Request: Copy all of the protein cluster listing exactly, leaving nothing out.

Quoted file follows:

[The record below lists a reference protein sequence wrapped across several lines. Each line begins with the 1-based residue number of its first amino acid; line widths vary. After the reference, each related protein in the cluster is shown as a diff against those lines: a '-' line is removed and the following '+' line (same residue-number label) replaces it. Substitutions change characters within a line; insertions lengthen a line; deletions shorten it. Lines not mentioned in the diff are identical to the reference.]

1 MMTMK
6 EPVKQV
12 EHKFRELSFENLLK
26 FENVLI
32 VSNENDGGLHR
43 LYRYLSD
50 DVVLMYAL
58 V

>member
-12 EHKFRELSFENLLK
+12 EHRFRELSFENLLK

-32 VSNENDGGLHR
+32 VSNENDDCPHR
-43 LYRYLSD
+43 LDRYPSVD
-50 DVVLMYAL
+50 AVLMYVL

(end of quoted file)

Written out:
[The record below lists a reference protein sequence wrapped across several lines. Each line begins with the 1-based residue number of its first amino acid; line widths vary. After the reference, each related protein in the cluster is shown as a diff against those lines: a '-' line is removed and the following '+' line (same residue-number label) replaces it. Substitutions change characters within a line; insertions lengthen a line; deletions shorten it. Lines not mentioned in the diff are identical to the reference.]

1 MMTMK
6 EPVKQV
12 EHKFRELSFENLLK
26 FENVLI
32 VSNENDGGLHR
43 LYRYLSD
50 DVVLMYAL
58 V

>member
-12 EHKFRELSFENLLK
+12 EHRFRELSFENLLK

-32 VSNENDGGLHR
+32 VSNENDDCPHR
-43 LYRYLSD
+43 LDRYPSVD
-50 DVVLMYAL
+50 AVLMYVL